One of the largest gem families that are popular, colorful, plentiful and useful are garnets. They range from very common and universally available like almandine to quite rare and valuable as gems like tsavorite, a variety of grossular.
There are nearly twenty recognized members of the garnet family, but only seven or eight are very popular and commonly used as gemstones, specimens and for industrial use. These are almandine, pyrope, spessartine, andradite, grossular and uvarovite. Though there are colorless garnets, those with color have traces of transition metal elements in them including iron, manganese, chromium, vanadium or titanium.
Members of the garnet family are the more common state gemstones. Among the states that have garnets as their state gem are, New York choosing the red almandine from the Gore Mountain area, Idaho choosing star garnets with rutile inclusions causing the star pattern and Vermont selecting grossular, certainly because of the lovely intense orange garnets from the Eden Mills area.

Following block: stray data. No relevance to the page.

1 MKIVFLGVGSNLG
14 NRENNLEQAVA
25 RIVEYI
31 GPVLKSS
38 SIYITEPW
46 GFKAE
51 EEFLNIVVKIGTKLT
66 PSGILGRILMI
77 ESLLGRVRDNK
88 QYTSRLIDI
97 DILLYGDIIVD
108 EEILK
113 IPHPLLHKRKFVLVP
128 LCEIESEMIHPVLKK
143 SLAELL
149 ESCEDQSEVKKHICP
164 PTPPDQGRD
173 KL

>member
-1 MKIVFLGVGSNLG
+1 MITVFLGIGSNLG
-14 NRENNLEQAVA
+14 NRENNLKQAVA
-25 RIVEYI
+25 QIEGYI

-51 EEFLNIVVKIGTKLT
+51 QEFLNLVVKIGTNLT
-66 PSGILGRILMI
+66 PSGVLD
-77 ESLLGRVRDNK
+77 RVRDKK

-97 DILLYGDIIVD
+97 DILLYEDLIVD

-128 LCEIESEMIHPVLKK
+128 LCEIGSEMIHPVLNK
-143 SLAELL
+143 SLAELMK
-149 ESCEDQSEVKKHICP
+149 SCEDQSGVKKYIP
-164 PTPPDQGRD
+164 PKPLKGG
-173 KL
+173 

While fine garnet crystals are available to virtually all collectors, the one gem garnet that is out of reach for most is green tsavorite crystals. This garnet equals and often rivals the finest emeralds for color, clarity, and value. Like emeralds, tsavorite crystals gain their color from trace inclusions of chromium and vanadium.
There are far more inexpensive gem crystals available to rockhounds than are listed here. Their sharp crystal form, availability to the collector, varieties of color and occurrences make garnets an ideal family of minerals to collect.
This story about what causes the color in gemstones previously appeared in Rock & Gem magazine. Click here to subscribe. Story by Bob Jones.